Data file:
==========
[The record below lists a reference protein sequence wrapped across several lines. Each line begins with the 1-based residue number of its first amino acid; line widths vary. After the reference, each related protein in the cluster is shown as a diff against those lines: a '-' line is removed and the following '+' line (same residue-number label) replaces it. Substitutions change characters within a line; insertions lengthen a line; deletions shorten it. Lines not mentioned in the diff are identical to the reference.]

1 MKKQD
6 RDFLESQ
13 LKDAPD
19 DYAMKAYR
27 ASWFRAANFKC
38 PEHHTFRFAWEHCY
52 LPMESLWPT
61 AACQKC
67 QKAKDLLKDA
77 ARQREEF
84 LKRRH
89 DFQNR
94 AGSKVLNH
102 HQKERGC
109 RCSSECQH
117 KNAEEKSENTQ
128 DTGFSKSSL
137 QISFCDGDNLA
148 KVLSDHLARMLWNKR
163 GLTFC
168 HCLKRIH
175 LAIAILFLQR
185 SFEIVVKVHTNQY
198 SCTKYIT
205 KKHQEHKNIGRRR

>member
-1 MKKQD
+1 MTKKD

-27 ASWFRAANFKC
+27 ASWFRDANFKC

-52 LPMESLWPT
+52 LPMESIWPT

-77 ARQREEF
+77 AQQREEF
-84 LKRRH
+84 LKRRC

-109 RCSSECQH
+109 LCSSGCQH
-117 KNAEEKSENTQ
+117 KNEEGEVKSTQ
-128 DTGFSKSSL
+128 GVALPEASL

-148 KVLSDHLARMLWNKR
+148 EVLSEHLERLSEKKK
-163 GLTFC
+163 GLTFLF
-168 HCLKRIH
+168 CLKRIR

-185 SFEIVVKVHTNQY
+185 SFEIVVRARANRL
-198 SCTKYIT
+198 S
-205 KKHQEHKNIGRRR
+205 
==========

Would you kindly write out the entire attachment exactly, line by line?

[The record below lists a reference protein sequence wrapped across several lines. Each line begins with the 1-based residue number of its first amino acid; line widths vary. After the reference, each related protein in the cluster is shown as a diff against those lines: a '-' line is removed and the following '+' line (same residue-number label) replaces it. Substitutions change characters within a line; insertions lengthen a line; deletions shorten it. Lines not mentioned in the diff are identical to the reference.]

1 MKKQD
6 RDFLESQ
13 LKDAPD
19 DYAMKAYR
27 ASWFRAANFKC
38 PEHHTFRFAWEHCY
52 LPMESLWPT
61 AACQKC
67 QKAKDLLKDA
77 ARQREEF
84 LKRRH
89 DFQNR
94 AGSKVLNH
102 HQKERGC
109 RCSSECQH
117 KNAEEKSENTQ
128 DTGFSKSSL
137 QISFCDGDNLA
148 KVLSDHLARMLWNKR
163 GLTFC
168 HCLKRIH
175 LAIAILFLQR
185 SFEIVVKVHTNQY
198 SCTKYIT
205 KKHQEHKNIGRRR

>member
-1 MKKQD
+1 MTKKD

-27 ASWFRAANFKC
+27 ASWFRDANFKC

-52 LPMESLWPT
+52 LPMESIWPT

-77 ARQREEF
+77 AQQREEF
-84 LKRRH
+84 LKRRC

-109 RCSSECQH
+109 LCSSGCQH
-117 KNAEEKSENTQ
+117 KNEEGEVKSTQ
-128 DTGFSKSSL
+128 GVALPEASL

-148 KVLSDHLARMLWNKR
+148 EVLSEHLERLSEKKK
-163 GLTFC
+163 GLTFLF
-168 HCLKRIH
+168 CLKRIR

-185 SFEIVVKVHTNQY
+185 SFEIVVRARANRL
-198 SCTKYIT
+198 S
-205 KKHQEHKNIGRRR
+205 